Take the 2-minute tour ×
Stack Overflow is a question and answer site for professional and enthusiast programmers. It's 100% free, no registration required.

ps efax 2>/dev/null|grep firstbo|grep -v grep|wc -l

if i store this as a scalar, then, the scalar contains a new line, how do i remove the new line

share|improve this question

3 Answers 3

up vote 6 down vote accepted
chomp $scalar;

But everything after the ps can be done more efficiently inside your script, like this:

my $count = 0;
open(my $ps, "ps -e -o comm |") or die "failed to spawn ps: $!";
while(<$ps>) {
    $count++ if /firstbo/;
close $ps;
share|improve this answer
open my $ps, ... -- avoid globals as much as possible. –  Ether Jul 12 '10 at 18:43
True 'dat, I've edited my code. I learned Perl back in the days when you had to use barewords for filehandles, and haven't used it seriously in years. –  zwol Jul 12 '10 at 19:29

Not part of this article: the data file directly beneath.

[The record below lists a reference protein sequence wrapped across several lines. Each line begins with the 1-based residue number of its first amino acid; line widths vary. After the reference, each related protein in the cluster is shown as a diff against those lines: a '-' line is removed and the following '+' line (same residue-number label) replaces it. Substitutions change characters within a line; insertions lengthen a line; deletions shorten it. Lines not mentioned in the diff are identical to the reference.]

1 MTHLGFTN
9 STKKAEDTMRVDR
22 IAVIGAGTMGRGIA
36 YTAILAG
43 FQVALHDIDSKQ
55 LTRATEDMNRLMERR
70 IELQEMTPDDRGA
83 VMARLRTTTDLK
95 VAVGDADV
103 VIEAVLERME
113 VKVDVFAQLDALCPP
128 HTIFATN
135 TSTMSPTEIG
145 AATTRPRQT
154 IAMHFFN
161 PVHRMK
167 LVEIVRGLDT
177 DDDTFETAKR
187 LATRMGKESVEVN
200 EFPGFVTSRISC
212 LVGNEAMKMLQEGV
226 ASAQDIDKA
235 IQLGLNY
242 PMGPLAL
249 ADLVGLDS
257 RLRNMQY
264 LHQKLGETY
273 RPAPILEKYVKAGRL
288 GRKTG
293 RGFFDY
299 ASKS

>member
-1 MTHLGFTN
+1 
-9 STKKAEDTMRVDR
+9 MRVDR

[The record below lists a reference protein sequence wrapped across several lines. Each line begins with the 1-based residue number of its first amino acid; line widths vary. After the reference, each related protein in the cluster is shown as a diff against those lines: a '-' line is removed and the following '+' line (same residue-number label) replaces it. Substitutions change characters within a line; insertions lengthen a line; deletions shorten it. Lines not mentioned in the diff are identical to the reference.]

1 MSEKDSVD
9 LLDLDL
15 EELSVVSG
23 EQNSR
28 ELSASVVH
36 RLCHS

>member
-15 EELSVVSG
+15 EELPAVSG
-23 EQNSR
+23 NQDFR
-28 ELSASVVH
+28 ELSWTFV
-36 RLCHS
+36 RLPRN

The only problem is that this command runs on a remote host, using Net::SSH::Expect –  kamal Jul 13 '10 at 0:16
Ah, so you want to minimize data transferred over the network? In that case, try ps -e -o comm | awk 'BEGIN{count=0}/[f]irstbo/{count++}END{print count}' and you'll still need to chomp your scalar. –  zwol Jul 13 '10 at 0:33
Or ps -e -o comm | grep -c '[f]irstbo' will be even more efficient, if you have GNU coreutils on the remote host. –  zwol Jul 13 '10 at 0:37

chomp $scalar will eat the newline

share|improve this answer

Use the chomp operator. You can also condense your command by taking advantage of the fact that the re in grep stands for regular expression:

chomp(my $num_firstbo = `ps efax 2>/dev/null | grep [f]irstbo | wc -l`);

By matching against a singleton character class, the command above matches processes whose argvs contain firstbo, but not the grep command itself.

share|improve this answer

Your Answer


By posting your answer, you agree to the privacy policy and terms of service.

Not the answer you're looking for? Browse other questions tagged or ask your own question.